The official eBook is here. All what you see below and more are part of my free eBook "LINQ explained with sketches". You can grab the free copy here: https://steven-giesel.com/blogPost/8d12d9ef-c4e6-439c-9f88-46825cf35576
This blog post will show a lot of LINQ functions broken down in smaller parts. It will always starts with a info graphic which then gets explained later.
With select we create a projection from one item to another. Simply speaking we map from our a given type to a desired type. The result set has the same amount of items as the source set.
Where filters based on true/false conditions. In the given example we only want to have green circles. The result set can be the same, less or even empty.
SelectMany is used to flatten lists. If you have a list inside a list we can use it to flatten this into a one dimensional representation.
With Zip we "merge" two lists by a given merge function. We merge objects together until we run out of objects on either of the lanes. As seen in the example: The first lane has 2 elements, the second has 3. Therefore the result set contains only 2 elements.
OrderBy orders the list given by your comparison function or by an intrinsic function (e.g. .NET knows how to sort numbers). OrderBy as well as OrderByDescending are stable. The result set has the same amount of items as the source set.
Distinct returns a new enumerable where all duplicates are removed, kind of like a Set. Be careful that for reference type the default is to check for equality of references, which can lead to false results. The result set can be the same or smaller.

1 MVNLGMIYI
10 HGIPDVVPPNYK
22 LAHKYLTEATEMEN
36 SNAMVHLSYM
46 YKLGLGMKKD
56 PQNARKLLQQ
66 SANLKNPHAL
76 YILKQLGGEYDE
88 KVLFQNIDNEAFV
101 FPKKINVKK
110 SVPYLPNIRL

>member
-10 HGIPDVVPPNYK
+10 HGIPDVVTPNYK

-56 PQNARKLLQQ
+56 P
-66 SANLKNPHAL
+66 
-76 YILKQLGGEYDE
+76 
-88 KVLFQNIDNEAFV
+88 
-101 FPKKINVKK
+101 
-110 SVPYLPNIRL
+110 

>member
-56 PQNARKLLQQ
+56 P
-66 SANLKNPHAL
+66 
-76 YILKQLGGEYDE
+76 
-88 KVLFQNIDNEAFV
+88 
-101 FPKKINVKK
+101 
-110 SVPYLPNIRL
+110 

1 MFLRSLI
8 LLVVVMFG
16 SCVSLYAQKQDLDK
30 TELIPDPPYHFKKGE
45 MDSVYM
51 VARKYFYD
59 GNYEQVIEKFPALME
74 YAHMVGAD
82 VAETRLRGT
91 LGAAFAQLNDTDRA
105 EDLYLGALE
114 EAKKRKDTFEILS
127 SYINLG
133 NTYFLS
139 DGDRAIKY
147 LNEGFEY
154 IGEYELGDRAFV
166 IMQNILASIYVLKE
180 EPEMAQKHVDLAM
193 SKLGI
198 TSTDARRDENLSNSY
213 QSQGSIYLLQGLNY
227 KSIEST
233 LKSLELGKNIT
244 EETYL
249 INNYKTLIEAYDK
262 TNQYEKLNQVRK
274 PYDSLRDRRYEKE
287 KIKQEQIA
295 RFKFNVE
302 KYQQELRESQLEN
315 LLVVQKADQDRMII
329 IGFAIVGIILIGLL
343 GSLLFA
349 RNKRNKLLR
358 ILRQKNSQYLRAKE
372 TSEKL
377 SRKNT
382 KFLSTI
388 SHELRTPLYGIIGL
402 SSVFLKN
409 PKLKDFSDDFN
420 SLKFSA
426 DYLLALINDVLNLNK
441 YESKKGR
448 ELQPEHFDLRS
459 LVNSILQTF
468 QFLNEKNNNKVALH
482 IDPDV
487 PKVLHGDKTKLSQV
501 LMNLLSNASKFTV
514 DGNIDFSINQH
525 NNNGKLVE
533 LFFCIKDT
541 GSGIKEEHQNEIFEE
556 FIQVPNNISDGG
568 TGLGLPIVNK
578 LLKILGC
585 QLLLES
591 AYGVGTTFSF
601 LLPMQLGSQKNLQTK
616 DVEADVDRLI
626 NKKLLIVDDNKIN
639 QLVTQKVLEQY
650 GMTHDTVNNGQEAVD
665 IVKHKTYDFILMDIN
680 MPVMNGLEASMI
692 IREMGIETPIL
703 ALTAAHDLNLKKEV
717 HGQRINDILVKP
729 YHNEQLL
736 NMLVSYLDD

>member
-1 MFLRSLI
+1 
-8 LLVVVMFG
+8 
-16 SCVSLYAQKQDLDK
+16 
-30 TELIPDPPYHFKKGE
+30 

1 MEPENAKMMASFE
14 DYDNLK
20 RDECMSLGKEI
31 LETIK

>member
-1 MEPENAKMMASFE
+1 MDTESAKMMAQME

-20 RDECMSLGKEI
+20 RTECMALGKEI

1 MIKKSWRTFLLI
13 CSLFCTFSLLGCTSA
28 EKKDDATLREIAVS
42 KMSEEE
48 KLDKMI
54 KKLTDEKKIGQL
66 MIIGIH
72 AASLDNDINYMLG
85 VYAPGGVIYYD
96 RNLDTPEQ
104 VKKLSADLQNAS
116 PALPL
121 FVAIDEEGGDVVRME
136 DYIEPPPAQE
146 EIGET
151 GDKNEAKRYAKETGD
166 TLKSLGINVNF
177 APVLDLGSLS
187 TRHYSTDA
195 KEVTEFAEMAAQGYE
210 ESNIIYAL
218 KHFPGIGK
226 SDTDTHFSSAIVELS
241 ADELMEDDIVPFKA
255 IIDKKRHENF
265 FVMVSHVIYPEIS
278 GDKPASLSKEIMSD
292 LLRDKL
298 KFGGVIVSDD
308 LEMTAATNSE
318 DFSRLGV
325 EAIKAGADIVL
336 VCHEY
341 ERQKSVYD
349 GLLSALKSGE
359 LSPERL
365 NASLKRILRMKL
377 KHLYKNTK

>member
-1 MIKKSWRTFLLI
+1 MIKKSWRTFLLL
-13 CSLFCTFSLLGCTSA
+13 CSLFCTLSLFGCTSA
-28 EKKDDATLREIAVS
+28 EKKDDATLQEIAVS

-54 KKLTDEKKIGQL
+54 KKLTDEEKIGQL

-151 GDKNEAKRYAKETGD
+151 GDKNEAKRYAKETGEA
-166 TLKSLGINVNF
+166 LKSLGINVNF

Also known as "reduce". The main idea is to aggregate/reduce a set of inputs into one single value. A sum of list would be an example of aggregate. Also defining the average / max / min would be prominent examples. It always starts with start value and every single element in the list gets aggregated by the user given function on top.
This nice helper, introduced with .NET 6, creates smaller sub-lists from a given list. Just imagine as creating smaller batches from a list.
The union of two lists will result in every distinct element which is in both of your lists. It behaves like a set, so duplicated items are removed. Just imagine you have both lists together and call Distinct.
Works similiar to Union but now we check which elements are present in list A AND list B. Only elements present in both will be in the result set. Also here: Only unique items are in the new list. Duplicates are automatically removed.
Any checks if at least one element satisfies your condition. If so, it returns true. If there is no element that meets the condition, then it returns false. Any also immediately stops processing once it founds one element.
As the name implies checks if ALL of your elements in the list satisfy a certain condition. If so returns true, otherwise false. If ALL finds an element which does not satisfy the condition it immediately stops processing and returns false.
Append puts the given element at the end of the list.
Puts the given element at the beginning of the list.
With MaxBy as well as MinBy we can also make a projection to a property of our class and get the object where this exact property is the "biggest".